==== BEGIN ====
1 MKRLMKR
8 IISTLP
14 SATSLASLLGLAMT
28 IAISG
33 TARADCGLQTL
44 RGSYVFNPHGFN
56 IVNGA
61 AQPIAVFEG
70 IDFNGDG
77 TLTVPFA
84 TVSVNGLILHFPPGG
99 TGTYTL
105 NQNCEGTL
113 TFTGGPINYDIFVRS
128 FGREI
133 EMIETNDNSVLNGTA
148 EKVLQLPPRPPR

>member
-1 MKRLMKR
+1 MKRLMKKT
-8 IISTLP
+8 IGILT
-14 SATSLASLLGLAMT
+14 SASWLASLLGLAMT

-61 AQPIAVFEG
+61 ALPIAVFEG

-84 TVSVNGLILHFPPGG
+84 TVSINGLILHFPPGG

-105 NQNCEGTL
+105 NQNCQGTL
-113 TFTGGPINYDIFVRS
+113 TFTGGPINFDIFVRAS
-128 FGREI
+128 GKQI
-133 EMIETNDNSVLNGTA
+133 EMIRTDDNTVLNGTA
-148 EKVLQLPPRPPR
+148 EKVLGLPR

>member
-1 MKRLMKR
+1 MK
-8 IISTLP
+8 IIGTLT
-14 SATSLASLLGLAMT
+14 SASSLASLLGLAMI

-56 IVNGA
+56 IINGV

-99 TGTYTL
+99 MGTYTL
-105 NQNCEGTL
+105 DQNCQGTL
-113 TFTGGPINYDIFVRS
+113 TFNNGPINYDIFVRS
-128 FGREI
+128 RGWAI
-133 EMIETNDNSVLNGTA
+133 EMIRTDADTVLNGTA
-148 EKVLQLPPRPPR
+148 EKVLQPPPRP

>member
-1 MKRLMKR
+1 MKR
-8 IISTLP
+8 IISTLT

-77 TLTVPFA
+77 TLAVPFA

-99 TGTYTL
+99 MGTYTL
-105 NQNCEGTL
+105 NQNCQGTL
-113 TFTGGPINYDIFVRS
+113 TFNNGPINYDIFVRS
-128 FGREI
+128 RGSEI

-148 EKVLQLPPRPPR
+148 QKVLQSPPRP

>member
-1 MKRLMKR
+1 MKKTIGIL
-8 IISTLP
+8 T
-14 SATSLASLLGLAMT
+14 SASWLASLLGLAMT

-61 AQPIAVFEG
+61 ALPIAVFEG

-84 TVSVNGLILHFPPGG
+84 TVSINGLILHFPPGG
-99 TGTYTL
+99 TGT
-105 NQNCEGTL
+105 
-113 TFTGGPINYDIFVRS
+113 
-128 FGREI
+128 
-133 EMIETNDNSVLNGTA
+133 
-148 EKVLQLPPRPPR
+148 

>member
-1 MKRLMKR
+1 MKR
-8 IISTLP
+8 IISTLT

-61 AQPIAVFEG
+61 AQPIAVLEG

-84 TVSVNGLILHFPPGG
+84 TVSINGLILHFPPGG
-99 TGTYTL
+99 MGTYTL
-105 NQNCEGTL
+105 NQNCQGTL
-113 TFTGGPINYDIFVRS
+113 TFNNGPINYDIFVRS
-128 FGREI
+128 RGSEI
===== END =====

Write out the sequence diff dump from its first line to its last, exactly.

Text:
1 MKRLMKR
8 IISTLP
14 SATSLASLLGLAMT
28 IAISG
33 TARADCGLQTL
44 RGSYVFNPHGFN
56 IVNGA
61 AQPIAVFEG
70 IDFNGDG
77 TLTVPFA
84 TVSVNGLILHFPPGG
99 TGTYTL
105 NQNCEGTL
113 TFTGGPINYDIFVRS
128 FGREI
133 EMIETNDNSVLNGTA
148 EKVLQLPPRPPR

>member
-1 MKRLMKR
+1 MKRLMKKT
-8 IISTLP
+8 IGILT
-14 SATSLASLLGLAMT
+14 SASWLASLLGLAMT

-61 AQPIAVFEG
+61 ALPIAVFEG

-84 TVSVNGLILHFPPGG
+84 TVSINGLILHFPPGG

-105 NQNCEGTL
+105 NQNCQGTL
-113 TFTGGPINYDIFVRS
+113 TFTGGPINFDIFVRAS
-128 FGREI
+128 GKQI
-133 EMIETNDNSVLNGTA
+133 EMIRTDDNTVLNGTA
-148 EKVLQLPPRPPR
+148 EKVLGLPR

>member
-1 MKRLMKR
+1 MK
-8 IISTLP
+8 IIGTLT
-14 SATSLASLLGLAMT
+14 SASSLASLLGLAMI

-56 IVNGA
+56 IINGV

-99 TGTYTL
+99 MGTYTL
-105 NQNCEGTL
+105 DQNCQGTL
-113 TFTGGPINYDIFVRS
+113 TFNNGPINYDIFVRS
-128 FGREI
+128 RGWAI
-133 EMIETNDNSVLNGTA
+133 EMIRTDADTVLNGTA
-148 EKVLQLPPRPPR
+148 EKVLQPPPRP

>member
-1 MKRLMKR
+1 MKR
-8 IISTLP
+8 IISTLT

-77 TLTVPFA
+77 TLAVPFA

-99 TGTYTL
+99 MGTYTL
-105 NQNCEGTL
+105 NQNCQGTL
-113 TFTGGPINYDIFVRS
+113 TFNNGPINYDIFVRS
-128 FGREI
+128 RGSEI

-148 EKVLQLPPRPPR
+148 QKVLQSPPRP

>member
-1 MKRLMKR
+1 MKKTIGIL
-8 IISTLP
+8 T
-14 SATSLASLLGLAMT
+14 SASWLASLLGLAMT

-61 AQPIAVFEG
+61 ALPIAVFEG

-84 TVSVNGLILHFPPGG
+84 TVSINGLILHFPPGG
-99 TGTYTL
+99 TGT
-105 NQNCEGTL
+105 
-113 TFTGGPINYDIFVRS
+113 
-128 FGREI
+128 
-133 EMIETNDNSVLNGTA
+133 
-148 EKVLQLPPRPPR
+148 

>member
-1 MKRLMKR
+1 MKR
-8 IISTLP
+8 IISTLT

-61 AQPIAVFEG
+61 AQPIAVLEG

-84 TVSVNGLILHFPPGG
+84 TVSINGLILHFPPGG
-99 TGTYTL
+99 MGTYTL
-105 NQNCEGTL
+105 NQNCQGTL
-113 TFTGGPINYDIFVRS
+113 TFNNGPINYDIFVRS
-128 FGREI
+128 RGSEI